Forced entry attacks relate to burglaries and civil disturbance threats. HP White Specification 02: TP-05000.02, dated September 1993, indicates five levels of force entry protection against various types of attacks. These include blunt impact (hammers), sharp impact (chisels), thermal stress (torches) and chemical deterioration (solvents). The levels of protection relate to either the number of impacts a forced entry protected assembly will withstand or the time, in minutes, required to bypass a forced entry protected assembly with the use of torches or chemical agents. Level I offers the least amount of resistance protection; Level V offers the most amount of resistance protection.
Ballistic attacks relate to gunshot bullet threats. UL Laboratories: UL 752 Criteria, Table 3.1, dated Jan. 27, 1995, indicates eight levels of ballistic resistant protection. Level 1 ballistic protected assemblies is the least resistant, and will only withstand a single shot from small handguns. Level 3 ballistic protected assemblies will withstand multiple (four to five) shots from average handguns. Level 4 ballistic protected assemblies will withstand multiple (four to five) shots from high-powered hunting and sporting rifles, such as a .30-06, with a muzzle energy of 971 to 1,175 foot-pounds. Level 8 ballistic protected assemblies are the most resistant, and will withstand multiple shots from high-powered military assault rifles and machine guns. Ballistic attacks may also include punching type threats from shrapnel or high-powered projected metal fragments that may result from an explosion.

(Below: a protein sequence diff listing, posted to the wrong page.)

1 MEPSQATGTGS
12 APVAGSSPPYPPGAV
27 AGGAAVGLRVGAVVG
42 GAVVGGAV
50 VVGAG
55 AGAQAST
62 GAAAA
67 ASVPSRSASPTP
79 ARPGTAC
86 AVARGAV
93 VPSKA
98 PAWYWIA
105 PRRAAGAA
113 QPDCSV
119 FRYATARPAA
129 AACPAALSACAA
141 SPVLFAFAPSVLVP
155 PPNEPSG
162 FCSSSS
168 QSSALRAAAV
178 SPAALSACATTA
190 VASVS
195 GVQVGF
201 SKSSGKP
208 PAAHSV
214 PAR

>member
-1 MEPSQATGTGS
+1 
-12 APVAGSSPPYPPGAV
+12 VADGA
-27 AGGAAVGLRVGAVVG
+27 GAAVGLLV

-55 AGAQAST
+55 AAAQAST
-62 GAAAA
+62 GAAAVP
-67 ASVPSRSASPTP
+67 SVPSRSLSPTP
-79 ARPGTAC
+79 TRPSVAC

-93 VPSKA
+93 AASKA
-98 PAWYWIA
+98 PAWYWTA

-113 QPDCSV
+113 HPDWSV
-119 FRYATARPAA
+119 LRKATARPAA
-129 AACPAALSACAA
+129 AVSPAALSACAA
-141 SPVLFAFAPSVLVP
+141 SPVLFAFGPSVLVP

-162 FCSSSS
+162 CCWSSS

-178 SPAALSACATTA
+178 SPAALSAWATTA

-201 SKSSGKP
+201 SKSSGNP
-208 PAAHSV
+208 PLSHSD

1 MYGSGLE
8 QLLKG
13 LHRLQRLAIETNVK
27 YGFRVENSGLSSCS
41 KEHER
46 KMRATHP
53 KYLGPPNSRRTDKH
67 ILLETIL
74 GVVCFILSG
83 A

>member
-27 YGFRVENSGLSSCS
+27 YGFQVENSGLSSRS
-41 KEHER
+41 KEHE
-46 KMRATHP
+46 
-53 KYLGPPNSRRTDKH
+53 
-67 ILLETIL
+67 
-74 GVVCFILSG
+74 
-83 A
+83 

Blast attacks relate to explosive bomb threats. The Interagency Security Committee of the U.S. General Services Administration (GSA) developed criteria for blast mitigation design for window systems, which includes performance conditions, or acceptable protection levels from the glass shrapnel fragmentation hazards with a bombing event, and building blast category, or building types and their applicable levels of protection, which also directly relates to the blast level.
These criteria indirectly reflect the velocity and (hence lethality) of glass fragments based on their distance from the window threat. The GSA information is part of a comprehensive security criteria provided in their GSA Security Criteria, dated Oct.8, 1997, which was further clarified with their GSA Facilities Standards For Public Service, or PBS100, dated March 2003. With regard to protection levels from glass fragmentation, GSA criteria indicates five levels of blast resistant performance conditions or acceptable maximum damage level.
Level 5 blast-protected assemblies provide low performance condition protection and are the least resistant, where window systems fail “catastrophically” and glass fragments enter space behind the window, impacting a vertical panel or wall at a distance of 10 feet from the window face.